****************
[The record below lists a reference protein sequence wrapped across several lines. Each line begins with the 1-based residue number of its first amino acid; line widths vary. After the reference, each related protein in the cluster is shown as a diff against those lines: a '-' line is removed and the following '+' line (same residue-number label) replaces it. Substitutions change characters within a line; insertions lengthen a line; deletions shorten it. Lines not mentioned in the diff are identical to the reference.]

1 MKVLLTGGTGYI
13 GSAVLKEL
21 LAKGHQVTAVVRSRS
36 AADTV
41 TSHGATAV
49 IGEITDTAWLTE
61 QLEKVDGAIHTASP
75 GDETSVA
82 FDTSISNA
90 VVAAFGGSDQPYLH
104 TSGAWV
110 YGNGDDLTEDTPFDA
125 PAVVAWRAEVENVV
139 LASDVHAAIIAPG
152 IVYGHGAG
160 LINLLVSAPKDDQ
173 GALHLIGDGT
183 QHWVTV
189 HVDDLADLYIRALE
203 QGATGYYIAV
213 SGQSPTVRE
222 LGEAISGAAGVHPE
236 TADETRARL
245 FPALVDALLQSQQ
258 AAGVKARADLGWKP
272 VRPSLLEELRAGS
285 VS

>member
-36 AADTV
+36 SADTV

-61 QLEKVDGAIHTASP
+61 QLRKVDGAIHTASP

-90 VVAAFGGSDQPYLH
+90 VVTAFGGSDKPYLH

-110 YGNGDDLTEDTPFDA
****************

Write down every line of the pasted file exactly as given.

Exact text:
[The record below lists a reference protein sequence wrapped across several lines. Each line begins with the 1-based residue number of its first amino acid; line widths vary. After the reference, each related protein in the cluster is shown as a diff against those lines: a '-' line is removed and the following '+' line (same residue-number label) replaces it. Substitutions change characters within a line; insertions lengthen a line; deletions shorten it. Lines not mentioned in the diff are identical to the reference.]

1 MKVLLTGGTGYI
13 GSAVLKEL
21 LAKGHQVTAVVRSRS
36 AADTV
41 TSHGATAV
49 IGEITDTAWLTE
61 QLEKVDGAIHTASP
75 GDETSVA
82 FDTSISNA
90 VVAAFGGSDQPYLH
104 TSGAWV
110 YGNGDDLTEDTPFDA
125 PAVVAWRAEVENVV
139 LASDVHAAIIAPG
152 IVYGHGAG
160 LINLLVSAPKDDQ
173 GALHLIGDGT
183 QHWVTV
189 HVDDLADLYIRALE
203 QGATGYYIAV
213 SGQSPTVRE
222 LGEAISGAAGVHPE
236 TADETRARL
245 FPALVDALLQSQQ
258 AAGVKARADLGWKP
272 VRPSLLEELRAGS
285 VS

>member
-36 AADTV
+36 SADTV

-61 QLEKVDGAIHTASP
+61 QLRKVDGAIHTASP

-90 VVAAFGGSDQPYLH
+90 VVTAFGGSDKPYLH

-110 YGNGDDLTEDTPFDA